February 6 - At the Community Board 1 Battery Park City Committee this week, Matthew Monahan, a BPCA spokesman summarized recent developments in the ongoing restoration of Pier A, the 1886 dock on the border between Battery Park City and Battery Park, which the BPCA has been refurbishing as a restaurant destination since 2008. The Broadsheet reported that the project, already troubled by cost overruns related to worse-than-expected damage to its underwater supports (discovered in 2011), suffered a more recent setback from the impact of Hurricane Sandy in October. "We were only about 60 days before the completion of the restoration of the core and shell," BPCA spokesman Matthew Monahan said. "We're now progressing on the second and third stories, while having to catch up to where we were before the storm with electrical and mechanical units on the first level." Monahan was unable to estimate how much time this work would take beyond the original, January 1 deadline for turning the structure over the Poulakakis Organization.
A Plan Aims to Reconnect Residents With the East River Waterfront
February 6 - As New Yorkers have watched the waterfront around Manhattan open up in recent years, one stretch has lagged: the East River waterfront, especially from the Brooklyn Bridge north to 38th Street, where the Franklin D. Roosevelt Drive impedes access, bike lanes are squeezed by development and, now in the wake of Hurricane Sandy, storm surges threaten parkland. According to the New York Times, a new blueprint for that section, called the East River Blueway Plan, will be announced on Thursday by the Manhattan borough president, Scott Stringer, in his annual state of the borough speech. The plan, which involved public meetings with dozens of community groups and consultations with seven city and state agencies, lays out various ways to reconnect residents with the riverfront. While there is no pot of money set aside to pay for all of the proposals, Stringer has pledged $3.5 million in capital funding toward new marshlands detailed in the plan. Both Stringer, who is running for City Comptroller office, and Brian Kavanagh, the New York state assemblyman who collaborated on the report, expect that other elements could be financed gradually while the storm protections could receive a boost from the billions in federal money that was recently allocated in response to Hurricane Sandy.
Tozzoli, Who Led World Trade Center Team, Dies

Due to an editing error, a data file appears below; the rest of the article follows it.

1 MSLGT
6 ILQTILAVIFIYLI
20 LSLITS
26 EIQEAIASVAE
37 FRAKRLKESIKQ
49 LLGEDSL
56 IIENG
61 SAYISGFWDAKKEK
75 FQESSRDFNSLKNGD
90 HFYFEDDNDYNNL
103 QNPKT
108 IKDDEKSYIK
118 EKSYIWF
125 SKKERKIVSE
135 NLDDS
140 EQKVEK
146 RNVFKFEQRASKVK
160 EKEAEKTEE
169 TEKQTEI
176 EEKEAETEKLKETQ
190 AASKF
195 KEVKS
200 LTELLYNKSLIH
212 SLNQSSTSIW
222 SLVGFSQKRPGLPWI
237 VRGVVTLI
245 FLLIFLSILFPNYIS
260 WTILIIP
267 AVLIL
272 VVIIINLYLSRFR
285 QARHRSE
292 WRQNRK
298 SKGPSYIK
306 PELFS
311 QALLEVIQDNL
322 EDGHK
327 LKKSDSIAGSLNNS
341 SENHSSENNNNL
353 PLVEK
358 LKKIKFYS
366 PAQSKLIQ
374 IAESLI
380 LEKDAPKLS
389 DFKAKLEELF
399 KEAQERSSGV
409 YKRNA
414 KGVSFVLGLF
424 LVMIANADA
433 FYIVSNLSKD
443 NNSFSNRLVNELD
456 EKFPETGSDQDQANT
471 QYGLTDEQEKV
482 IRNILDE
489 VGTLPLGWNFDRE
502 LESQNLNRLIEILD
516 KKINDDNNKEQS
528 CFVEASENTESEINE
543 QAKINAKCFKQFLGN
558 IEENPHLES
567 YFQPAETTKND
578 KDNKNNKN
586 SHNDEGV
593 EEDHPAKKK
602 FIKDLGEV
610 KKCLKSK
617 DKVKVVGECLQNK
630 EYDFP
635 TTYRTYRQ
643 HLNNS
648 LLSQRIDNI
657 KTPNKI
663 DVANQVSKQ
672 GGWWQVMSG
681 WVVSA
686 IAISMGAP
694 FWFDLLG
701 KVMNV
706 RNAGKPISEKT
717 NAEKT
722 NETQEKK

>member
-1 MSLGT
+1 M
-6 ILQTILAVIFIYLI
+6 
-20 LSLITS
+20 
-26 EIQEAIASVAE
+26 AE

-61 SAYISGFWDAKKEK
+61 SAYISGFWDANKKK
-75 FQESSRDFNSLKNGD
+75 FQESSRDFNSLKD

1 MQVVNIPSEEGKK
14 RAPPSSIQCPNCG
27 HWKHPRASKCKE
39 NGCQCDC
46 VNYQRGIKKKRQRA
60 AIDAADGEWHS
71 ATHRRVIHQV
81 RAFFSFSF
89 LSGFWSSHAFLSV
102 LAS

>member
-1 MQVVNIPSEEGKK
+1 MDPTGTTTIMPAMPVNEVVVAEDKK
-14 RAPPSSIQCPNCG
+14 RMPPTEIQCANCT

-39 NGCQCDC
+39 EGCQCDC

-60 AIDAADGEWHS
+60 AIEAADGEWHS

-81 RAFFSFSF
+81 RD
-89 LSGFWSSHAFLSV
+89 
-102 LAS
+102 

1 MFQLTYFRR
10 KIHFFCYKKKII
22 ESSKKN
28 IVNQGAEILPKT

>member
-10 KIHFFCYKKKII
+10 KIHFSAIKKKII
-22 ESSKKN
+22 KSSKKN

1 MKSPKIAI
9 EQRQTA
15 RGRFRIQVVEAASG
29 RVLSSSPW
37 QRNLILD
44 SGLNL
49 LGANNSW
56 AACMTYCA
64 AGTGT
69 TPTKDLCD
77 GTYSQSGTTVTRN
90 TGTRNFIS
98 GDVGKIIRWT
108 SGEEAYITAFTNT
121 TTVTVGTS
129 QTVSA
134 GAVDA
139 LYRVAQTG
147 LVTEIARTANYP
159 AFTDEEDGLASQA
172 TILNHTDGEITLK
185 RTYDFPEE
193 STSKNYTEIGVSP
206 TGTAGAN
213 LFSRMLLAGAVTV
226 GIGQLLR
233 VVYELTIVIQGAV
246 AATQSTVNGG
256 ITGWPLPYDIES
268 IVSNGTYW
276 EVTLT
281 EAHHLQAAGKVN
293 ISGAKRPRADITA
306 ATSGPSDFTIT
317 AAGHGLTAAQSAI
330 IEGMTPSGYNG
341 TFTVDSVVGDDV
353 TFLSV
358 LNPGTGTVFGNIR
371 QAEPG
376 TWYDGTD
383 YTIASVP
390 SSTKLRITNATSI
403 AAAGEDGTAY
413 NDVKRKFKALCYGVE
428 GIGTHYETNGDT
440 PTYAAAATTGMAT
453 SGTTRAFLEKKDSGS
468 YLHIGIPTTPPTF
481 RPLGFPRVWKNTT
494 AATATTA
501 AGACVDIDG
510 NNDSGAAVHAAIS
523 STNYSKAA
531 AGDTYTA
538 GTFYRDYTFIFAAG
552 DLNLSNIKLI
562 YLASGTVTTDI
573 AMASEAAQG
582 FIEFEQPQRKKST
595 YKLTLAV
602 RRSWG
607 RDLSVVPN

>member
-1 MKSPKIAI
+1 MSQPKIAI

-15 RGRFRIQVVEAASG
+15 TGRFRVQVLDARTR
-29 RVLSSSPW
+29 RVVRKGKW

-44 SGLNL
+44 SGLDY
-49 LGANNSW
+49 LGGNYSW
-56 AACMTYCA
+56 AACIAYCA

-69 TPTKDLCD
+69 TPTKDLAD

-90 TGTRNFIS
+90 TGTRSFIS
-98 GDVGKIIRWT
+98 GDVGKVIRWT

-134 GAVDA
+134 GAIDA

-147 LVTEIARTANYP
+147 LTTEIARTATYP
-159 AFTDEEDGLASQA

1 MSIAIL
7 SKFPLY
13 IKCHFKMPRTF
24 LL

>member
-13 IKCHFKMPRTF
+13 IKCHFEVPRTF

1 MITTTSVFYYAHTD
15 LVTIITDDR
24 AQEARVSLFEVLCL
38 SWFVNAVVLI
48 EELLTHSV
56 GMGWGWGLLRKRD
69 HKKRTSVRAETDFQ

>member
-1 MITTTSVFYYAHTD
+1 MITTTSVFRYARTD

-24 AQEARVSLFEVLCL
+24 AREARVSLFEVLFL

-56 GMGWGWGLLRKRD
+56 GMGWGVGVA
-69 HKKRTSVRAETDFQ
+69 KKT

February 7 - Guy Tozzoli, an official with the Port Authority of New York and New Jersey who supervised the development of the original NYC World Trade Center and then witnessed its destruction, has died at age 90, reported the Associated Press. Tozzoli died Saturday in Myrtle Beach, S.C. His death was announced by the World Trade Centers Association, an organization dedicated to furthering global trade that he founded in 1970 and led for four decades. As director of WTC Development for the Port Authority in the 1960s, Tozzoli oversaw the design and construction of the 110-story towers that were the world's tallest buildings from their dedication in 1973 until the terrorist attack that felled them. Tozzoli was credited with bringing Japanese architect Minoru Yamasaki to the project. He also fought for the famous Windows on the World restaurant to be included in the north tower, and it was his idea to use the dirt excavated for the trade center as landfill to build Battery Park City. Tozzoli joined the Port Authority in 1946 and was given the task of planning and building the WTC in 1962. He coordinated construction of the massive project and then focused on leasing it. Tozzoli retired from the Port Authority in 1986 but maintained an office at the trade center, where the agency was headquartered. He spent three hours trapped in a staircase when terrorists set off a truck bomb in 1993. Tozzoli was about to enter the Holland Tunnel heading into Manhattan from New Jersey when hijacked planes struck the towers on Sept. 11, 2001. He saw the smoking north tower and then watched in horror as the second plane hit the south tower, destroying the project that had been his lifes work.